The president ‘is always concerned about corruption’ national security adviser Robert O’Brien told reporters, declining to say whether the U.S. will provide military aid next year.
HALIFAX, NOVA SCOTIA — The top White House official for national security would not say Saturday whether President Donald Trump’s concerns about corruption in Ukraine have been satisfied, declining to answer a direct question about whether the U.S. would provide military aid to Kyiv next year.
Speaking to a group of reporters on the sidelines of an international security conference here, national security adviser Robert O’Brien demurred when asked specifically whether current corruption levels in Ukraine could yet again threaten almost $400 million in annual military aid the U.S. supplies as a critical bulwark for Kyiv’s ongoing conflict with Russia.
In response to a question about whether the U.S. would provide aid next year, O’Brien instead spoke generally on the importance of ensuring that taxpayer dollars don’t end up being misspent.
“We’ve got men and women in the U.S. who are working very hard,” O’Brien said. “When we take U.S. tax dollars and send them overseas, we always want to make sure we do our best to make sure there’s not corruption, that those tax dollars are not going to line the pockets of some [dictator] or used for some corrupt purposes.”
“That’s sacred money that’s coming from some single mom who’s working a job and paying her taxes, and we’re going to now send it to Ukraine instead of sending it back to Detroit or Chicago or somewhere else?” he said.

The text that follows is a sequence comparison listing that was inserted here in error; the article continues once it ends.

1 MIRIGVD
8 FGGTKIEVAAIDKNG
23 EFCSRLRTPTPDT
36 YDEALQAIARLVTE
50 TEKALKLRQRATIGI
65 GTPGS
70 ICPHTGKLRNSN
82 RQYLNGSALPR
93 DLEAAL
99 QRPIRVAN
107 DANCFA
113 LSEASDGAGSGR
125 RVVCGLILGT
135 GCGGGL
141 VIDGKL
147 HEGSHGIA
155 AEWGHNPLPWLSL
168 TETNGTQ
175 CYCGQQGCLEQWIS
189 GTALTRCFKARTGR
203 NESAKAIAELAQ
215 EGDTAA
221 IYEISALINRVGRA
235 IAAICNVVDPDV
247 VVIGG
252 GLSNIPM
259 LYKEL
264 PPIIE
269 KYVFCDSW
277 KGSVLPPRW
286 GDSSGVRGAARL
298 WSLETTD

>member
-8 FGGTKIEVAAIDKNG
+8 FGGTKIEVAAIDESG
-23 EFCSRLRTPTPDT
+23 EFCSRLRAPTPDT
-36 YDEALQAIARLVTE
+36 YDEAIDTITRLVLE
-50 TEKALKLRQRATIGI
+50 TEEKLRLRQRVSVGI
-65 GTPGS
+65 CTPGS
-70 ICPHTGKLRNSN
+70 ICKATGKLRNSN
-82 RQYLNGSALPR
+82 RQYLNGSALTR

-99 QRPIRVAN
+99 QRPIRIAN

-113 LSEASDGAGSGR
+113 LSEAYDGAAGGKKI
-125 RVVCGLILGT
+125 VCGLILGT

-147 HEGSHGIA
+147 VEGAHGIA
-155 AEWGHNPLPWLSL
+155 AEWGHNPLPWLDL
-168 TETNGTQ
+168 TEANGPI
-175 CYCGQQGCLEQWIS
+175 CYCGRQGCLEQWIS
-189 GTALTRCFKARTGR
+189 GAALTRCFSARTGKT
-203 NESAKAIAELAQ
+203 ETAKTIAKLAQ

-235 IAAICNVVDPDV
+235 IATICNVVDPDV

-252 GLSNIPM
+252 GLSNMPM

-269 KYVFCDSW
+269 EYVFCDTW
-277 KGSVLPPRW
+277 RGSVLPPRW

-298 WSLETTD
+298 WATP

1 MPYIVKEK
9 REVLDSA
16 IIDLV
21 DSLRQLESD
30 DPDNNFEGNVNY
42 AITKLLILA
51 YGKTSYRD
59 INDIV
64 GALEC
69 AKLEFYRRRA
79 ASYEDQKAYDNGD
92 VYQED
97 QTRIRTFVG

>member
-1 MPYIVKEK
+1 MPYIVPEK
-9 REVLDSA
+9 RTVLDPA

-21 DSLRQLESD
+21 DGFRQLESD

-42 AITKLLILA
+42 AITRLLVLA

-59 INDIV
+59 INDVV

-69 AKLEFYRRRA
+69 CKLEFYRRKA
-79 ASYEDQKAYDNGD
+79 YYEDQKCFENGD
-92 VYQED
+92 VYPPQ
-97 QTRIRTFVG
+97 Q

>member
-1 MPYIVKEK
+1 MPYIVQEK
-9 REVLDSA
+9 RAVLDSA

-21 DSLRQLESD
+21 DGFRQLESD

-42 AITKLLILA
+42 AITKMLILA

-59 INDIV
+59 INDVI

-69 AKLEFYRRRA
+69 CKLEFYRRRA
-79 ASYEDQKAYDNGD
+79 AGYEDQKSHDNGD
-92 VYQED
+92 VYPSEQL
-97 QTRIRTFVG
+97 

He added that Trump “is always concerned about corruption. That goes beyond Ukraine, that’s any form of foreign aid.”
Trump has said his unilateral and controversial decision to withhold military aid to Ukraine this summer centered on concerns about corruption there. His decision came even after the Pentagon certified in May that Ukraine “has taken substantial actions to make defense institutional reforms for the purposes of decreasing corruption [and] increasing accountability,” according to a letter to Congress that NPR obtained. The certification is required by law.
A congressional impeachment inquiry is currently considering whether that temporary hold-up was part of a quid pro quo to get Ukrainian President Volodymyr Zelenskiy to investigate a Trump political rival, namely Democratic presidential candidate Joe Biden, whose son Hunter Biden previously served on the board of a Ukrainian gas company.
The issue of U.S. support for Ukraine, which has traditionally drawn unusual bipartisan support in Congress, has now become intensely politically charged in recent weeks, particularly following last week’s impeachment hearings in the House of Representatives.
Ukrainian Minister of Defense Andrii Zagorodniuk, also in attendance at the conference, did not respond to multiple requests for interviews.
Sen. Jim Risch, the chairman of the Senate Foreign Relations Committee and the leader of a congressional delegation to the conference here, declined to answer earlier on Saturday when asked if he believes provocative assertions Trump has made in recent days without providing evidence that it was Ukraine that interfered in the 2016 presidential election – not Russia as U.S. intelligence agencies have concluded. The Idaho Republican said he would not comment on the issue until after the impeachment proceedings are over.
Sen. Lindsey Graham, chairman of the Senate Judiciary Committee, issued a formal request last week to the State Department for documents related to the Bidens’ interaction with Ukrainian officials in 2016. The South Carolina Republican’s request has been interpreted as a central line of defense his party plan to pursue as the question of impeachment heads to the Senate.